Travels among The Arab Tribes Inhabiting The Countries East of Syria and Palestine, including a journey from Nazareth to the mountains beyond the Dead Sea, and from thence through the plains of the Hauran to Bozra, Damascus, Tripoly, Lebanon, Baalbeck and by the Valley of the Orontes to Seleucia, Antioch and Aleppo.

BUCKINGHAM, James Silk.

Book ID: 9584

£1,800.00

ADD TO BASKET
4to. xv, [1], 669 pp., folding engraved map of Syria with the route pursued by Mr Buckingham, in his travels among the Arab tribes on the east of the Jordan, including a great portion of the ancient Auranites or modern Hauran, with the newly ascertained positions in the intermediate districts of Palestine and Syria from the Dead Sea to Aleppo, drawn and engraved by Sidy Hall, 28 chapter head illustrations, advertisement verso last leaf, contemporary half-calf with marbled boards, spine professionally restored. With an appendix, containing a refutation of certain unfounded calumnies industriously circulated against the author of this work, by Mr. Lewis Burckhardt, Mr. William John Bankes, and the Quarterly Review, RCSI Library stamp to title and a couple of other leaves, foxing to endpapers and preliminary leaves, otherwise copy in good condition, printed for Longman, Hurst, Rees, Orme, Brown & Green, London, first edition, 1825.

Synopsis

In 1821 Buckingham published Travels in Palestine, which described the first leg of his voyage overland from Egypt to India in 1816-17 via Palestine, Syria and Mesopotamia. In the present work, he describes his journey from Nazareth to Aleppo and Damascus, and it also contains an appendix refuting the charges of plagiarism levelled against Travels in Palestine. Buckingham had been travelling extensively in the Middle East from about 1810 as a sea captain and merchant. After he settled in India he established the Calcutta Journal, a publication critical of the East India Company. In 1819, in one of the early issues of the journal, he published an account, together with correspondence, of John Lewis Burckhardt, whom he had met in Cairo during the winter of 1813-14. This was reprinted in Phillips’s New Voyages and Travels, vol. 2, no. 3. In 1823 he was exiled from India, returned to England, and began a long suit for damages against the Company, eventually winning in 1834. His several books were written in an attempt to cover the expenses of these trials. A German translation was published in Weimar in 1827-28 and in Jena in 1834.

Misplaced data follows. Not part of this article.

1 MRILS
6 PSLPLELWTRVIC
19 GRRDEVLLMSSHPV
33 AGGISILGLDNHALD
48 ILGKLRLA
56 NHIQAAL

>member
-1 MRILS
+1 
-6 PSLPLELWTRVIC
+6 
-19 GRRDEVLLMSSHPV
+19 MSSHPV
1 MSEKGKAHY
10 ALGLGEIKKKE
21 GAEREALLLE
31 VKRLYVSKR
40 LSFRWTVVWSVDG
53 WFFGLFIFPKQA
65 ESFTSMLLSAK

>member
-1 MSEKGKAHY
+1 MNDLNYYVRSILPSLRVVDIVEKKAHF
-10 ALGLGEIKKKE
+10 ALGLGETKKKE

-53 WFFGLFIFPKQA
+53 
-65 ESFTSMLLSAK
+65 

Bibliographic references: Blackmer 232; Not in Weber; Tobler, p. 143.

© 2021 Folios limited. All rights reserved.